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5 December 2018

An action plan towards gender equality in music: Cat Hope

2018 Peggy Glanville-Hicks Address

Cat Hope, Dobromila Jaskot & Karina Utomo after the Melbourne address and premiere of <em>Silenced</em>. Image: Cat Hope, Dobromila Jaskot & Karina Utomo after the Melbourne address and premiere of Silenced.  

Composer and academic Cat Hope delivered the 2018 Peggy Glanville-Hicks Address in three Australian cities last week, calling for, and drafting some steps towards, an action plan for gender equality and empowerment in our music industry.

In her speech, Hope drew on recent research by her own working group (with Dawn Bennett, Sally Macarthur, Sophie Hennekam and Talisha Goh), as well as data from recent studies focusing on Australian film and popular music, to show how women are currently challenged in the music industry in terms of their income, inclusion, decision-making, mentoring, education, and the nature of their workplace. She also noted that discussions focusing on men and women should gradually start to take the form of a more general debate, including non-gender conforming people.

Hope summarised her relatively late realisation of the continued existence and effects of gender bias:

'I believed that my generation was the one that had benefited from the work of feminist women before me, having forged the path I was treading. But that was before the first female Australian Prime Minister began her work. I observed Julia Gillard's term with disbelief. The way Gillard was talked to and talked about shocked me, but I was also shocked at how people got away with it in the public arena, because I - like many women - understood women's rights to be human rights.'

'I started to look at my own world, and music, with a different perspective. I noted that some opportunities I had missed out on may have been for reasons other than that I wasn't good enough, which is what I would tell myself at the time. I looked at the things I was making - the music I curated in my new music ensemble Decibel's concerts, the make-up of my collaborations and so on, and reassessed how I would work in future. I curated an all-women program "After Julia, in 2014", thematically driven by women composers' responses to the Gillard years. I was surprised at some of the commentary about an all-women program being "old-fashioned" and even "reverse sexism", a term I hadn't heard before then. This indicated to me that the path hadn't been forged after all, or, maybe, it was still too early to walk it.'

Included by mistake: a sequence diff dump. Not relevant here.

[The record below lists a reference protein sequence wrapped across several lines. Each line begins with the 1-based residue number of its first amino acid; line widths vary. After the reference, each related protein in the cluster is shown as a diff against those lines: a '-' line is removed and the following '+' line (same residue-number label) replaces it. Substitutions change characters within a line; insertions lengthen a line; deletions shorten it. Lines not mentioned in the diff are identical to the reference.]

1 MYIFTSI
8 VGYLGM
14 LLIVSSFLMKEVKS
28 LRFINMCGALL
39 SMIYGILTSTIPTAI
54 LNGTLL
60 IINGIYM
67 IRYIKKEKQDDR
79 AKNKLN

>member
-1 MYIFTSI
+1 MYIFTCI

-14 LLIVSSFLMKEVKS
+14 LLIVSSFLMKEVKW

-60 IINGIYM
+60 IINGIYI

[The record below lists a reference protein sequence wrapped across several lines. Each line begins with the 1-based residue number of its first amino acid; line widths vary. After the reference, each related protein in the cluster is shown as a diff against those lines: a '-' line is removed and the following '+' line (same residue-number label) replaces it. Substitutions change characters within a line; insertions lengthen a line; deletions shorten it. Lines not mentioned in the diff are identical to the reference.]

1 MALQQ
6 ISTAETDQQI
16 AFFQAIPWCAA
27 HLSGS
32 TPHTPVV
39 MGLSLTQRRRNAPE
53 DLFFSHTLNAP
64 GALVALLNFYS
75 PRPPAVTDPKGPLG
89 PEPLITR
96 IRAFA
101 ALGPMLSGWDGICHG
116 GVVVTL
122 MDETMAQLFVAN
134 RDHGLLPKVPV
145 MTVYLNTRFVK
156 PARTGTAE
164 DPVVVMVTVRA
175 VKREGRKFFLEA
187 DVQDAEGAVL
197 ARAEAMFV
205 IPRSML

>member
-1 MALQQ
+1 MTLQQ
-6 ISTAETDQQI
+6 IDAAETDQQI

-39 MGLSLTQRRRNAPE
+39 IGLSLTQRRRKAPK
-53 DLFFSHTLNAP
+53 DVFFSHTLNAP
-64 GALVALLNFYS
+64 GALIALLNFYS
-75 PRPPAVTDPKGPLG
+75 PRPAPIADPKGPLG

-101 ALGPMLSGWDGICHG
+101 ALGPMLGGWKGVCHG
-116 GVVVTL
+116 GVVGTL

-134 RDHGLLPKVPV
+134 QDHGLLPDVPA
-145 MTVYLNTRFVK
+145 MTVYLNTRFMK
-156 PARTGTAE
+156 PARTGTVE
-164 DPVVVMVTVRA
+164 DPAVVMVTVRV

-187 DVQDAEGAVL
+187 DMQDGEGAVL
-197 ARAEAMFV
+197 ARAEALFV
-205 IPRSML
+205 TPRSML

In addition to hard data - about the pay gap; men's over-representation in positions of power; female composers' under-representation in concert programs; etc. - Hope also touched on issues harder to define in numeric terms: unconscious bias, systemic privilege, the myth of meritocracy, and the failure to support female artists and students in ways that would build their confidence and support them when entering male-dominated areas of music practice - or simply choosing instruments traditionally considered 'masculine'.

Hope's address ended with a survey of current, promising developments such as a new wave of emerging artists and academics entering the field, aware of their important role as decision-makers, curators, teachers and researchers; new initiatives and programs; and the increasing popularity of practice-led postgraduate degrees in music, which Hope saw as a new avenue for women artists as well as a source of contextual information around process and intent for all artists.

She also reminded her audience that women's full participation and representation in our music culture is not only dependent on women but requires men in positions of power to acknowledge the need for change and to act on it.

'Some of us do have the ability and circumstances to rise up and meet challenges. Some organisations are thinking, trialling, and implementing different methods to make change - formal quotas with the aim of "shocking" the system into a new frame, "mindful" programming, where people in positions of power and decision-making endeavour to just look harder and be conscious of the need for balance.'

The address concluded with the premiere of a new work Silenced, commissioned by Hope for the occasion and collectively composed by Hope, WA-based composer Dobromila Jaskot and Indonesian-born, Melbourne-based vocalist Karina Utomo.

'Artistic collaboration and collective authorship can be', Hope pointed out, '...powerful ways to overcome some stereotypical expectations of the creator as a "master creator" and the performer as subservient to their single, more often than not, masculine, voice.'

The next Peggy Glanville-Hicks address in 2019 will be presented by the AMC, following the closure of the New Music Network at the end of this year (more details on Resonate).

> Read the full transcript of Hope's Peggy Glanville-Hicks Address on Limelight magazine (5 December 2018).

> See also: The New Music Network closes - AMC to continue Peggy Glanville-Hicks address (Resonate 28 November 2018)

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